CLASS B OUI BASED ON PRIOR MANSLAUGHTER, STATE V. HASTEY.

CLASS B OUI BASED ON PRIOR MANSLAUGHTER, STATE V. HASTEY.

Posted by Edmund R. Folsom, November 6, 2018.

In February of 2016, Troy Hastey was charged with OUI, elevated to a Class B crime based on a 1991 conviction of manslaughter.  The statute under which Hastey was charged increases OUI from a Class D crime to Class B if the person has “a prior criminal homicide conviction involving or resulting from the operation of a motor vehicle while under the influence” or with an excessive alcohol level.  In Hastey’s 1991 prosecution, there was no allegation that his manslaughter offense in any way had to do with operating under the influence or operating with an excessive alcohol level.  In fact, in that proceeding, Hastey was charged with OUI in count 2 of his indictment, but that charge was dismissed in exchange for Hastey’s plea to the manslaughter count.  In Maine, manslaughter is defined as “[r]ecklessly, or with criminal negligence, caus[ing] the death of another human being.” The crime covers a broad range of death-producing behavior.  Note that there is nothing in the elements of manslaughter about being under the influence.

Before trial on his Class B OUI charge, Hastey filed a motion in limine, asking the court to rule that, in the pending prosecution, the State had to rely solely on the court records of the criminal homicide that he was actually convicted of back in 1991.   The State intended to introduce evidence in addition to the conviction records to show that Hastey in fact drove under the influence or with an excessive alcohol level when the death-producing conduct occurred.

The State argued that the Class B OUI statute at issue requires it to prove two distinct elements regarding the prior conviction beyond a reasonable doubt.  The first is that Hastey had a prior criminal homicide conviction, which the State intended to establish by introducing the record of Hastey’s 1991 manslaughter conviction.  The second is that the 1991 manslaughter conviction involved or resulted from Hastey operating under the influence or with an excessive alcohol level, which the State proposed to prove by introducing police testimony and records of Hastey’s alcohol test result from that time.  In other words, under Hastey’s theory, because the State did not prove as fact in his manslaughter prosecution that the death-producing conduct involved or resulted from his operating under the influence, the conviction was not a “prior criminal homicide conviction involving or resulting from” operating under the influence within the meaning of the OUI statute.  The State, on the other hand, argued that the fact Hastey’s criminal homicide conviction involved or resulted from his operating under the influence is a fact that can be proven now, regardless whether it was proven in 1991 when Hastey was convicted of manslaugther.   The trial court agreed with Hastey and ruled that the State could not introduce extraneous evidence.  The State appealed the ruling and the Law Court reversed, siding with the State.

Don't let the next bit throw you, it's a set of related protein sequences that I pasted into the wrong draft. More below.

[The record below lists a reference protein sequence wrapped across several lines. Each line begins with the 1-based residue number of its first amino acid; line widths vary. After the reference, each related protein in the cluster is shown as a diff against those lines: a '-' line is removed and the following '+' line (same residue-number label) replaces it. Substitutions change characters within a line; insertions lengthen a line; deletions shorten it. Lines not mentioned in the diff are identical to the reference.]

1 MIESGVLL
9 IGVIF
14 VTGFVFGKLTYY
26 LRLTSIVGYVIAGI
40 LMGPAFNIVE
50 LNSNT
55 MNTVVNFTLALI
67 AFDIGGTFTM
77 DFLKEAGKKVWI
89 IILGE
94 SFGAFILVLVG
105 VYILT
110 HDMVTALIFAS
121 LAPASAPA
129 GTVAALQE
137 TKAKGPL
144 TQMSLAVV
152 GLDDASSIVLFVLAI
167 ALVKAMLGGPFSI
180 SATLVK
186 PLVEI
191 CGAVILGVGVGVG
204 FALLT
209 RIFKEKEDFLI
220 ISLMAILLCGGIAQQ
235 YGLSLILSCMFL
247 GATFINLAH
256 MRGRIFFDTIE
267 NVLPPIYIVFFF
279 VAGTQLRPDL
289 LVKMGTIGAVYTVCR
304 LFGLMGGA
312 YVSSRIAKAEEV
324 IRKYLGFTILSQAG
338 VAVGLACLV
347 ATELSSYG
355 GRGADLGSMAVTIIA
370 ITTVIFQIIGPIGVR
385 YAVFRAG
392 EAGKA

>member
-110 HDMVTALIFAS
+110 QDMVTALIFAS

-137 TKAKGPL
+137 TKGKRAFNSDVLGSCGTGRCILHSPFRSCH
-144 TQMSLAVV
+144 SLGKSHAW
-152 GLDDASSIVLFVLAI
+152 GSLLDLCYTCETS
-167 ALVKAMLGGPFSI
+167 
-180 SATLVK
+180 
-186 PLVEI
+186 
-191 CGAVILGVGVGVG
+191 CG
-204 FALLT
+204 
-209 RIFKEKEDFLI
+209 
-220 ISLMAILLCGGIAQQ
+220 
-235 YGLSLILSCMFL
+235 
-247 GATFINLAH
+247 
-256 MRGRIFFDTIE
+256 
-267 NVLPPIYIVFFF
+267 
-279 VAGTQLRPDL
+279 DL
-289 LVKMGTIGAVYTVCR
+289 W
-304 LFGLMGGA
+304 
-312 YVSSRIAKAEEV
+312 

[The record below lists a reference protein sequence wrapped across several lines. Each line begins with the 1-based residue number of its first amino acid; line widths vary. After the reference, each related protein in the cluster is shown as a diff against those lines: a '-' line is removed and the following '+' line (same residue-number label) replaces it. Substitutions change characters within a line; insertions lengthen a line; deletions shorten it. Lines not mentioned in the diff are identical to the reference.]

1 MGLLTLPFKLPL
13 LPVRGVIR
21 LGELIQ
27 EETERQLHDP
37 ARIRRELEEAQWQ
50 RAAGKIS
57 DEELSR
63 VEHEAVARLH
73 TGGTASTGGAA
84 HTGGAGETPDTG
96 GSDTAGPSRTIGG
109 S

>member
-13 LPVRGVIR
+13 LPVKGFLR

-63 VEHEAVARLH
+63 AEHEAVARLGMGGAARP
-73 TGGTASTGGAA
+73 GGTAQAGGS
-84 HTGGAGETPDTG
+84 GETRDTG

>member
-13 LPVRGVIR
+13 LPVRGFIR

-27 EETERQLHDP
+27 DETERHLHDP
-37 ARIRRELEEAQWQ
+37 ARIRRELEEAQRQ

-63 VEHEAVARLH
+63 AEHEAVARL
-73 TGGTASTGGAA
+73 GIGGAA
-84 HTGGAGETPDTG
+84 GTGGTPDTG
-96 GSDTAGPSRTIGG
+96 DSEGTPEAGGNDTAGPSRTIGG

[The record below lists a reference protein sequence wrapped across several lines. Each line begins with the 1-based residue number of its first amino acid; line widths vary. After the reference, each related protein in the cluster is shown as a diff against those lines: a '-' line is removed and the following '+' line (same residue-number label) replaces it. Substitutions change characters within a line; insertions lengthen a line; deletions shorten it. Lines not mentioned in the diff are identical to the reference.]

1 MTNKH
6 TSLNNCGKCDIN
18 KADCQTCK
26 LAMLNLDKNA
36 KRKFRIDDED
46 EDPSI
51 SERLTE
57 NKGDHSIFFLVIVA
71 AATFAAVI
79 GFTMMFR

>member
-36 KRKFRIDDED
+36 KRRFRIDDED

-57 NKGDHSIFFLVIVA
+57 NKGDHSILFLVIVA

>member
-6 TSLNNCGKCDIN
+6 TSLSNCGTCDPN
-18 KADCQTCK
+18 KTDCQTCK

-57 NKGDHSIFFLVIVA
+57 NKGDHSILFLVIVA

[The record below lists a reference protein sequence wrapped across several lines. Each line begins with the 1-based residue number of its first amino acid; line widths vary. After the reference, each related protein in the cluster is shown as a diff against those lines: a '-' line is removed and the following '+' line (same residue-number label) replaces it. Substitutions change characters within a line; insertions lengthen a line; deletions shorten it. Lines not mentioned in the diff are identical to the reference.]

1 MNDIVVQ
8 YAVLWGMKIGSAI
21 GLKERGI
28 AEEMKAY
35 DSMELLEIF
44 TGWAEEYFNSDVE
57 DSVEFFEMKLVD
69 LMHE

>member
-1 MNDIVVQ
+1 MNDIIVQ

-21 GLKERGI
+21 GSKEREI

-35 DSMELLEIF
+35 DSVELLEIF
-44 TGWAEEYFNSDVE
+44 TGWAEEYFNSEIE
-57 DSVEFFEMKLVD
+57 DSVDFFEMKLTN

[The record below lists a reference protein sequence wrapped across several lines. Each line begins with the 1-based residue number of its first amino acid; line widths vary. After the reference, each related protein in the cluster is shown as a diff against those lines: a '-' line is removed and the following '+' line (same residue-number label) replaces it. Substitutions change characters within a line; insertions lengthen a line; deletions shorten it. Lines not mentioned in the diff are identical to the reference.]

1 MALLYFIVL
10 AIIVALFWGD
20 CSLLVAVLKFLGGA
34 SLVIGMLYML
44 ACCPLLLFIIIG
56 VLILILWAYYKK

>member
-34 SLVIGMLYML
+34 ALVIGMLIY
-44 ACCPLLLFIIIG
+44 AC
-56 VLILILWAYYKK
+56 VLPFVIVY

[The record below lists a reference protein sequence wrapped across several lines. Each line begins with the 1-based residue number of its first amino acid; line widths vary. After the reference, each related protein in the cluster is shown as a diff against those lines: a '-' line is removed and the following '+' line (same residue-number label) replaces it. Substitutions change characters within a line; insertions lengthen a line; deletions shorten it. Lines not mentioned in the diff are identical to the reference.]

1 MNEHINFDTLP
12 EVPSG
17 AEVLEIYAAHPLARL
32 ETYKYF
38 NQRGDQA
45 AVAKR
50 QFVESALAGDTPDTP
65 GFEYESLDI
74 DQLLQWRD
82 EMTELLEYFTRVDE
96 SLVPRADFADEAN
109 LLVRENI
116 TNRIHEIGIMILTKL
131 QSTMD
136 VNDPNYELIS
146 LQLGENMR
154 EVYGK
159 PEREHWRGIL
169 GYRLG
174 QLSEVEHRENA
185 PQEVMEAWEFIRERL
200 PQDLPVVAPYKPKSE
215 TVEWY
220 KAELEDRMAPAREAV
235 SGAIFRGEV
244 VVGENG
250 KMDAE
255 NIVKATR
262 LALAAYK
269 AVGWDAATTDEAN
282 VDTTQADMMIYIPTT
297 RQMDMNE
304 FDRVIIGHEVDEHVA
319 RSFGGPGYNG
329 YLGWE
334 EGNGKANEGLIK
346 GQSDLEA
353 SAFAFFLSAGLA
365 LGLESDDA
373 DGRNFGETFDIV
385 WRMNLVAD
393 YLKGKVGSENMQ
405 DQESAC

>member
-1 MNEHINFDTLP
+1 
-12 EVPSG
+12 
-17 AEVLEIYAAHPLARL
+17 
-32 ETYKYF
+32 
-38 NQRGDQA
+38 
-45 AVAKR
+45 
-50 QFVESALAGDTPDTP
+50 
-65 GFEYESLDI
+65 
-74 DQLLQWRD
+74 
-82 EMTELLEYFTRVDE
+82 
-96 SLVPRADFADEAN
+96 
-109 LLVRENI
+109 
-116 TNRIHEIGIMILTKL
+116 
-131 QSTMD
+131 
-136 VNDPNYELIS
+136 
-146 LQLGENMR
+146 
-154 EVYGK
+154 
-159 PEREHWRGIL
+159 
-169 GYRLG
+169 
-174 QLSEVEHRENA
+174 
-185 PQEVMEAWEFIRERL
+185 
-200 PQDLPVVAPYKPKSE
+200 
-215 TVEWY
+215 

In State v. Hastey, 2018 ME 147, the Law Court has made clear that a person may be convicted of Class B OUI resting on a manslaughter conviction that did not involve any allegation or finding that the death-producing conduct involved or resulted from the person operating under the influence.  To get there, the State must introduce evidence at the Class B OUI trial to prove, beyond a reasonable doubt, that the death-producing conduct underlying the manslaughter conviction in fact involved or resulted from the person operating under the influence.  In Mr. Hastey’s case, this will obviously involve bringing to bear some very old evidence, but that is what Mr. Hastey faces as his case heads back to Aroostook County for trial.



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